Teachers Union Threatens LAT Boycott Over Teacher Effectiveness Analysis
With Miguel Aguilar, students consistently have made striking gains on state standardized tests, many of them vaulting from the bottom third of students in Los Angeles schools to well above average, according to a Times analysis. John Smith’s pupils next door have started out slightly ahead of Aguilar’s but by the end of the year have been far behind.
In Los Angeles and across the country, education officials have long known of the often huge disparities among teachers. They’ve seen the indelible effects, for good and ill, on children. But rather than analyze and address these disparities, they have opted mostly to ignore them.
Most districts act as though one teacher is about as good as another. As a result, the most effective teachers often go unrecognized, the keys to their success rarely studied. Ineffective teachers often face no consequences and get no extra help.
…Though the government spends billions of dollars every year on education, relatively little of the money has gone to figuring out which teachers are effective and why.
This is exactly what one would expect from an industry shielded from the competitive pressures of the market, and instead dominated by the influence of powerful unions. In a free market, understanding what makes one teacher successful over others would be a top priority as schools seek to attract students by providing the highest quality education possible. But our public education system is more like a jobs program for union members, and it’s too much of a bother for them to worry about the little things like whether or not students are learning and why.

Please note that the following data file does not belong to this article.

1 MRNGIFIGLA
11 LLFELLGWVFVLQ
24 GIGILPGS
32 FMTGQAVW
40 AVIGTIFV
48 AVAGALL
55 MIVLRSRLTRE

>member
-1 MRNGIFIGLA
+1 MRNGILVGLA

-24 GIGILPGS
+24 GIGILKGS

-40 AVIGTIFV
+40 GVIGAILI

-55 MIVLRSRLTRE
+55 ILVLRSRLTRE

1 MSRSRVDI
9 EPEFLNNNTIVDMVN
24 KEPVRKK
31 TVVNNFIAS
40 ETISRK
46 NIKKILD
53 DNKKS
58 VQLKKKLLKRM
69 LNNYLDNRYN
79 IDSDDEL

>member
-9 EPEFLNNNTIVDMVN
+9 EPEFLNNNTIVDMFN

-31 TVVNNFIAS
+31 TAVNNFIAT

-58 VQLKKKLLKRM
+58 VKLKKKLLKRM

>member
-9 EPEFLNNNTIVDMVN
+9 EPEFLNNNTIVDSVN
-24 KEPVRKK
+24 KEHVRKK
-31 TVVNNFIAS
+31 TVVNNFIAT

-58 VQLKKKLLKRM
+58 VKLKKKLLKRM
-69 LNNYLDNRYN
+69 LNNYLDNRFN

Rather than attempt to improve upon their performance and learn from this analysis, the LA Times reports that union leaders are threatening to boycott the paper.
The Los Angeles teachers union president said Sunday he was organizing a “massive boycott” of The Times after the newspaper began publishing a series of articles that uses student test scores to estimate the effectiveness of district teachers.
“You’re leading people in a dangerous direction, making it seem like you can judge the quality of a teacher by … a test,” said A.J. Duffy, president of United Teachers Los Angeles, which has more than 40,000 members.
Duffy said he would urge other labor groups to ask their members to cancel their subscriptions.
Measuring teacher quality based on student performance, how outrageous!